You will see great story writing which the class did in their green writing copies.

You will note that these stories aren’t corrected word for word. This is accepted practice and is done so as not to discourage the children’s creativity.

If you are learning to read, you need to practice reading. When you are learning to write you need to practice writing.

Plans for the next six weeks

We will be very busy in the next six weeks. I want to continue the work we are doing on repeated addition as a preparation for learning multiplication next year. I intend revising addition and take away tables.

I have a little more work to do on the Dolch List and then I will be doing a ‘blitz’ on spellings that sound alike and are spelt differently. In this way I hope to iron out the difficulties children are having with words like ‘where’ and ‘were’, and ‘their’ and ‘there’.

We are also embarking on our most challenging read of the year; ‘The Snow Spider Trilogy’ by Jenny Nimmo; all 480 pages of it!

I am really looking forward to doing more recorder and knitting and project work.

There is also the school tour to the Chocolate Warehouse, Sports Day and a Seaside Scavenger Hunt to look forward to.

For that reason I would hope that the children come to school every day in the six weeks we have left.

With every good wish,




Visitors to the classroom

I have been struck this year by the number of visitors we have had to our classroom. We love having visitors and making new friends. So far this year we have had Chris, Aisling and Madison visiting us on work experience. A number of Mums and a Grandmother came in to help us with our knitting. The Community Guard has been in to see us twice. Paul comes in to us regularly to talk to us about the ‘Do It In Memory of Me’ mass. We had two visiting teachers Ms.McN and Ms. H and a visitor from the Department of Education. I would like to take this opportunity to say thank you to all our visitors, who made our school year so much more interesting and enjoyable.

Beginning on the 3rd May we are having a visitor from Junior Achievement. She will be coming in to teach us about the world of business over five weekly, forty five minute lessons. This is a regular event in the school and I know the children will enjoy it.

Later in the month, Simon is visiting to present a Passover Meal. This is an annual event for 2nd class, which has proved hugely enjoyable in the past. I know you will hear all about it from the children at the time. I thought you would be interested in a little more information about what happens on that day.

The presentation takes about two hours. The desks are moved so that it feels like we are all sitting round a big table. There is a lot of singing and high spirits. The enjoyment of the celebration brings the children closer together.

Traditionally this special meal is a happy family occasion which is held in Jewish homes on Passover. Through this ceremony, the history of the Jewish people is told. Jesus was celebrating Passover at The Last Supper.

Simon will bring flat bread or matzah crackers, parsley or watercress, horse radish, haroset (applesauce mixed with nuts), eggs and juice.

The story of Passover is told in words and by the food on the table.
*Bitter herbs symbolize how bitter and hard these people found their lives as slaves in Egypt.
*Charoset, a paste made of apple and nuts represents the mud bricks which the slaves were forced to make.
*A hardboiled egg reminds the Jews of a New Life of Freedom.

On the table there is also flatbread, salt water and wine. The Bible tells us that when the Jews escaped from Egypt, they did not have time to bake proper bread and could only make the bread that did not have time to rise.

Salt water is a symbol of the tears which the slaves shed.

The meal ends with a search for a piece of flatbread which, earlier on, has been hidden.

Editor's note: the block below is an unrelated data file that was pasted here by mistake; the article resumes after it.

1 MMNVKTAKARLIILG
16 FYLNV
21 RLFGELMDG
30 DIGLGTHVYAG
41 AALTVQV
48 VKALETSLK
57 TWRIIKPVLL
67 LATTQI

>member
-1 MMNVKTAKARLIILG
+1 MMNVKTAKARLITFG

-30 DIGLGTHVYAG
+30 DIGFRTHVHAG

The children do not eat much as the food is mostly mentioned is in small quantities and some of it is bitter or salty. But the meal is punctuated with several lively ‘toasts’ in fruit cordial.

Partaking is the Passover meal helps the children making communion to understand the links between the Passover Meal, The Last Supper and what happens at Mass, when at the Offertory, The Last Supper is revisited.

Hope you find this informative,

As the Parent Teacher Meetings draw to a close…

Dear Parents,
Your child just has reading homework tonight as the ‘Library Ladies’ have requested that the children are rewarded for all the reading they are doing at the moment. We will do Thursday night’s homework in school so as to maintain continuity.

As the Parent Teacher Meetings draw to a close I thought it would be useful to recap on what was said. At the PT Meetings you saw our system of record keeping in the school and reports from other years. We examined the recurring themes in those reports; the positives and where we may need to focus with your child. In many cases this was in the area of English comprehension and problem solving in Maths. Certainly I will be attending to both areas in school.

We looked at standardized test results from other years. The test results we looked at were from First Class, a time when children would not have developed ‘exam skills’. A test is just a ‘snap shot’ in time. Looking at your child’s copybooks and workbooks give a much better overview of how your child is progressing.

As your child progresses in school, the ability to work independently becomes more and more important. I also rely on the children to work independently so I can hear reading. If possible you should encourage your child to do their written work for homework independently. The Spelling Workbook is so repetitive; this should be possible.

Many parents spoke about the difficulty of fitting in time for tables. At the moment we are learning how to take away using the ‘decomposition’ or ‘renaming’ method. In class I see that not knowing take away tables (‘as well as they know their own name’) is slowing up many children. They worry that they are not getting the sums right because they aren’t ‘renaming’ correctly, but more often than not it is that they have made a mistake when they take away. At the moment they are using number lines in school to help them with their computation. Ideally I would like them to know their addition and take away tables ‘up side down and inside out’. Until Christmas we will have a ‘blitz’ on addition and take away tables at school and for homework. To enable this, there will be no Mental Maths for homework.